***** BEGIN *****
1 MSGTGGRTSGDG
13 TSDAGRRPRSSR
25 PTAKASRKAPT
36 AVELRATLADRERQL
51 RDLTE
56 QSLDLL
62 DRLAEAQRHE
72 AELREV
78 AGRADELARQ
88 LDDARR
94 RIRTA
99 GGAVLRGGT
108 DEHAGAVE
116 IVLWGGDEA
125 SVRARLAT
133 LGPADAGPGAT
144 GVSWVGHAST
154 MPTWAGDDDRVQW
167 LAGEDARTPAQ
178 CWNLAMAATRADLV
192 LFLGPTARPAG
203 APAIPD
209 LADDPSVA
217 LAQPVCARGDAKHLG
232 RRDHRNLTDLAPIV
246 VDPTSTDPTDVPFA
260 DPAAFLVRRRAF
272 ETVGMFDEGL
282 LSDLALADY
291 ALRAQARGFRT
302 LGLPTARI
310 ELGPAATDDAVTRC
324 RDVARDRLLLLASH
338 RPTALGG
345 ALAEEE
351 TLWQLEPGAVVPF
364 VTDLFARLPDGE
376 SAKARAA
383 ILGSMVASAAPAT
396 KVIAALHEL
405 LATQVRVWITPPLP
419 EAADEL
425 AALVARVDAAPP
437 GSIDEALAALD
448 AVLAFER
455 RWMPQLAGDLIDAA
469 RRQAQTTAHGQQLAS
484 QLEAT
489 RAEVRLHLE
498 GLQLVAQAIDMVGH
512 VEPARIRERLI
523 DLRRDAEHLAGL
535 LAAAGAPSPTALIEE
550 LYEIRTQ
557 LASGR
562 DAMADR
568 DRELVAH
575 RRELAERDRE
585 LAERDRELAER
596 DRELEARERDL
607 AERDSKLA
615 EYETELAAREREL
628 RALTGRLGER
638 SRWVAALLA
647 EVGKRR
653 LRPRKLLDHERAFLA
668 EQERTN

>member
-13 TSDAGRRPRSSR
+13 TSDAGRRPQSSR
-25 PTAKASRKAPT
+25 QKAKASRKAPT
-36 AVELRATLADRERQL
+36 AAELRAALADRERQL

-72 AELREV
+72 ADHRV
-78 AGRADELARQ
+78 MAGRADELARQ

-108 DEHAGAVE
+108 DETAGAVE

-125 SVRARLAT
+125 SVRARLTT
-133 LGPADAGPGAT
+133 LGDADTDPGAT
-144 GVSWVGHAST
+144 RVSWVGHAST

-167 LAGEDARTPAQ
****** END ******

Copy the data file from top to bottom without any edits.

1 MSGTGGRTSGDG
13 TSDAGRRPRSSR
25 PTAKASRKAPT
36 AVELRATLADRERQL
51 RDLTE
56 QSLDLL
62 DRLAEAQRHE
72 AELREV
78 AGRADELARQ
88 LDDARR
94 RIRTA
99 GGAVLRGGT
108 DEHAGAVE
116 IVLWGGDEA
125 SVRARLAT
133 LGPADAGPGAT
144 GVSWVGHAST
154 MPTWAGDDDRVQW
167 LAGEDARTPAQ
178 CWNLAMAATRADLV
192 LFLGPTARPAG
203 APAIPD
209 LADDPSVA
217 LAQPVCARGDAKHLG
232 RRDHRNLTDLAPIV
246 VDPTSTDPTDVPFA
260 DPAAFLVRRRAF
272 ETVGMFDEGL
282 LSDLALADY
291 ALRAQARGFRT
302 LGLPTARI
310 ELGPAATDDAVTRC
324 RDVARDRLLLLASH
338 RPTALGG
345 ALAEEE
351 TLWQLEPGAVVPF
364 VTDLFARLPDGE
376 SAKARAA
383 ILGSMVASAAPAT
396 KVIAALHEL
405 LATQVRVWITPPLP
419 EAADEL
425 AALVARVDAAPP
437 GSIDEALAALD
448 AVLAFER
455 RWMPQLAGDLIDAA
469 RRQAQTTAHGQQLAS
484 QLEAT
489 RAEVRLHLE
498 GLQLVAQAIDMVGH
512 VEPARIRERLI
523 DLRRDAEHLAGL
535 LAAAGAPSPTALIEE
550 LYEIRTQ
557 LASGR
562 DAMADR
568 DRELVAH
575 RRELAERDRE
585 LAERDRELAER
596 DRELEARERDL
607 AERDSKLA
615 EYETELAAREREL
628 RALTGRLGER
638 SRWVAALLA
647 EVGKRR
653 LRPRKLLDHERAFLA
668 EQERTN

>member
-13 TSDAGRRPRSSR
+13 TSDAGRRPQSSR
-25 PTAKASRKAPT
+25 QKAKASRKAPT
-36 AVELRATLADRERQL
+36 AAELRAALADRERQL

-72 AELREV
+72 ADHRV
-78 AGRADELARQ
+78 MAGRADELARQ

-108 DEHAGAVE
+108 DETAGAVE

-125 SVRARLAT
+125 SVRARLTT
-133 LGPADAGPGAT
+133 LGDADTDPGAT
-144 GVSWVGHAST
+144 RVSWVGHAST

-167 LAGEDARTPAQ